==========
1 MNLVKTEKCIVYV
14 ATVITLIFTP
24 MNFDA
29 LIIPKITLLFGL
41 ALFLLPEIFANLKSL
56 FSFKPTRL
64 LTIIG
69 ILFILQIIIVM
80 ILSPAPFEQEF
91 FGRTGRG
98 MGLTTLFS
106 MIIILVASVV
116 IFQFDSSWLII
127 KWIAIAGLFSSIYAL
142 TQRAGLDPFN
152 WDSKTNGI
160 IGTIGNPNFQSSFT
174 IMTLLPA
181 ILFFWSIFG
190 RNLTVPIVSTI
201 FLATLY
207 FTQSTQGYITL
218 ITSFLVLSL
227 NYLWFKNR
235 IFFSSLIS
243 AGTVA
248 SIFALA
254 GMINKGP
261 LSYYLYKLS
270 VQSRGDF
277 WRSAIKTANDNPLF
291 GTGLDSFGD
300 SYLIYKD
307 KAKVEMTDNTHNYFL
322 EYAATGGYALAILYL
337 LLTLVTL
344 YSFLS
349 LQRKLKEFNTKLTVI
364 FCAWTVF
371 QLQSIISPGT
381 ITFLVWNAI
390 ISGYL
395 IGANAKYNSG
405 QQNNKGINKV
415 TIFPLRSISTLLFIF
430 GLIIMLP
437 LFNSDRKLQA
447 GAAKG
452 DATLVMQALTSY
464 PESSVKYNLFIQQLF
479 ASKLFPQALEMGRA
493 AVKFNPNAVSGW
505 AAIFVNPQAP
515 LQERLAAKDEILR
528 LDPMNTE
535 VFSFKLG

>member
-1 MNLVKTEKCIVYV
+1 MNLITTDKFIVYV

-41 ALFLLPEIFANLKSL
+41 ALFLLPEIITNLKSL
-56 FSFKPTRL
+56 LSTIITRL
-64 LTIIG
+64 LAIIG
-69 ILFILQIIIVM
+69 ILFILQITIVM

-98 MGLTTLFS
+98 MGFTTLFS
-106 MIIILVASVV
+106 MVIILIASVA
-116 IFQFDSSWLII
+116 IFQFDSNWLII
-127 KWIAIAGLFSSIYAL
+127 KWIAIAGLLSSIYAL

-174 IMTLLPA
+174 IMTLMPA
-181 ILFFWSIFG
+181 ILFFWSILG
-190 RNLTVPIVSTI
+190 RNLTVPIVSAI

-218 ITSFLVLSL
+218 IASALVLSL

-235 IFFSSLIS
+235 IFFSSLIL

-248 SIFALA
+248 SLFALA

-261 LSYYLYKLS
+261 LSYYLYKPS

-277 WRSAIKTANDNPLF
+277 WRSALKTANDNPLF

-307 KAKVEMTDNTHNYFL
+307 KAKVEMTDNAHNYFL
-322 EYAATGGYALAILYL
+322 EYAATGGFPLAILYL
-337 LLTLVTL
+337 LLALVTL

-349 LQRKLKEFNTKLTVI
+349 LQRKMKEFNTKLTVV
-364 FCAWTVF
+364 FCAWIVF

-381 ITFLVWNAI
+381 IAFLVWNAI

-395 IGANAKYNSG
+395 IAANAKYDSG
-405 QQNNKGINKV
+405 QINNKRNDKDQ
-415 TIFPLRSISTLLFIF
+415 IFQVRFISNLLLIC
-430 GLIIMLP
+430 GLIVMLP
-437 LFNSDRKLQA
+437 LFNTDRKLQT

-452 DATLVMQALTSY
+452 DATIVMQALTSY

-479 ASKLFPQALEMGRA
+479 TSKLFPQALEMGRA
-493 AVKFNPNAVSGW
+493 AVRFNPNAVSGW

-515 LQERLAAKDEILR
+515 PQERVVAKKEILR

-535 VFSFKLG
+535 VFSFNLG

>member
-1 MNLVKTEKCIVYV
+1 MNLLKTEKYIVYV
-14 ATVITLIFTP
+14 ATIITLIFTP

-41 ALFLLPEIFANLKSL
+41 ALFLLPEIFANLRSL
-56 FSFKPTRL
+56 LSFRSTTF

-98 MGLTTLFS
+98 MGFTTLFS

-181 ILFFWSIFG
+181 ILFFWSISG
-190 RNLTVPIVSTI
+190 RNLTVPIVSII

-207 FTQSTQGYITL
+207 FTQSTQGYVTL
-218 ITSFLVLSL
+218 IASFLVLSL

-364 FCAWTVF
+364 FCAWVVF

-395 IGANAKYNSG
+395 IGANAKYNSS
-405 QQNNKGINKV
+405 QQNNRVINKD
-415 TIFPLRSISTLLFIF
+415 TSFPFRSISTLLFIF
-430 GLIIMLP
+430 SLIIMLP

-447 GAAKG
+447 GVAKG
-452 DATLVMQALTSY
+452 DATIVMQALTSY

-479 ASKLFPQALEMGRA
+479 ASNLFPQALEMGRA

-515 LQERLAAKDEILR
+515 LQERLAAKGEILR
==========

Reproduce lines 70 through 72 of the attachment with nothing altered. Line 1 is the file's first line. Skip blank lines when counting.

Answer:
-106 MIIILVASVV
+106 MVIILIASVA
-116 IFQFDSSWLII